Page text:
New York Jets offensive coordinator Nathaniel Hackett meets with the media. New York Jets offensive coordinator Nathaniel Hackett meets with the media. Photo Credit: SNY

Under the best of circumstances, Nathaniel Hackett was never going to get the credit. 

Aaron Rodgers could have won another MVP trophy, and the New York Jets could have reached the Super Bowl. It likely wouldn’t have made a difference to Hackett’s reputation. He’s the offensive coordinator the Jets brought in to appease Rodgers. Hackett was someone who would run the offense the way Rodgers’ wanted. Think of him as more of an administrative assistant than a taskmaster. If the dream scenario came true, give Rodgers a standing ovation and give Hackett a polite golf clap.

We don’t have to imagine this hypothetical— at least not in 2023. The Jets’ season appears sunk due to Rodgers’ season-ending Achilles tendon injury. Has any 1-0 team inspired less confidence? New York only won Monday night because Josh Allen was awful for the Buffalo Bills, and the Jets lucked out with an overtime punt return for a touchdown. That’s not a sustainable formula for victory.

The Jets are (reluctantly) turning the keys over to Zach Wilson. We’ve seen this horror show before. Wilson had the worst passer rating in the NFL last year. If he had been close to average, New York likely would have made the playoffs. Clearly, no one expects much from the Jets A.R. (after Rodgers). They’re an 8.5-point underdog against the Dallas Cowboys (1-0) at AT&T Stadium on Sunday.

Despite dire circumstances, there could be a silver lining. A terrible situation for the organization might become a terrific opportunity for Hackett. If he can somehow motivate and scheme Wilson into being a functional quarterback, he’ll receive a ton of credit. Yes, it’s simplistic, but it’s also true. Here is Hackett’s shot at redemption after his failed stint last year as head coach of the Denver Broncos.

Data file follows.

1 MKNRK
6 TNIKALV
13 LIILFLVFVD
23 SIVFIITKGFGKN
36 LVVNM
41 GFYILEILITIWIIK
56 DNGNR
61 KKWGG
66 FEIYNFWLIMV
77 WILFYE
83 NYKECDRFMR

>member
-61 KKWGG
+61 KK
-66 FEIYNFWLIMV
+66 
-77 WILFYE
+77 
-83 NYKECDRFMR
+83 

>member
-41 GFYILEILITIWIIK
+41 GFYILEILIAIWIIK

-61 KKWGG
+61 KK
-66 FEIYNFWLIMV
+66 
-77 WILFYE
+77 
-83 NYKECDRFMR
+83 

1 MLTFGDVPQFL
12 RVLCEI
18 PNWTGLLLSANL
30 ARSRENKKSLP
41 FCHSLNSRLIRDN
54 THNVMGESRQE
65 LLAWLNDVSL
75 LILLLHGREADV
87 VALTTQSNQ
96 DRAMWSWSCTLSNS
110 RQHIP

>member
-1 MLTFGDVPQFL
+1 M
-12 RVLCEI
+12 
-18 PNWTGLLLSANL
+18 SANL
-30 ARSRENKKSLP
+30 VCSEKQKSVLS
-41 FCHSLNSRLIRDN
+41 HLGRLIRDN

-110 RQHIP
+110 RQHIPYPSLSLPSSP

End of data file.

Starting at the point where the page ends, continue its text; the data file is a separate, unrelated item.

Hackett was so lousy with the Broncos that even Sean Payton famously piled on. This type of coach-on-coach public criticism is something rarely heard. Payton’s opinion reverberated so strongly that he later walked back the comments. Hackett had already suffered the indignity of being fired as a rookie coach after starting 4-11. He took the blame (deservedly so) for Russell Wilson having the worst season of his career.

Now, Hackett will be responsible for nurturing the 24-year-old Wilson. Can he salvage the career of the second-overall pick of the 2021 draft? That’s a big ask. In 23 career games, Wilson has 21 turnovers (19 interceptions, 2 lost fumbles). Before the start of the season, there was some talk about how much Wilson improved. But when Wilson entered Monday night after Rodgers’ exit, even Peyton Manning didn’t hide his disdain.

A good coach puts his players in a position to succeed. A good coach doesn’t ask players to do what they can’t. From that standpoint, Hackett needs to find a way to instill confidence in Wilson and create a game plan that suits him and the Jets’ needs. If he can coax competent play out of turnover-prone Wilson, that will impress the rest of the league. It’s one thing to say something obvious, such as the Jets will run the ball more, and Wilson will be asked to make limited reads and easy throws. It’s another thing to get Wilson to execute that strategy.

Earlier this week, Hackett said the Jets have “seen him grow.”

“There’s gonna be ups and downs with all quarterbacks and with all players, especially young players,” he said, according to SNY. “There’s always gonna be questions. For me as a coach, I just want to keep teaching him. I just want him to feel more and more comfortable and keep growing.”

Calling plays with a Hall of Fame passer is easy. Calling plays with an apprehensive youngster isn’t. If Hackett can get a Wilson-led offense to the playoffs, he’ll regain the respect he lost in Denver.

About Michael Grant

Born in Jamaica. Grew up in New York City. Lives in Louisville, Ky. Sports writer. Not related to Ulysses S. Grant, Anthony Grant, Amy Grant or Hugh Grant.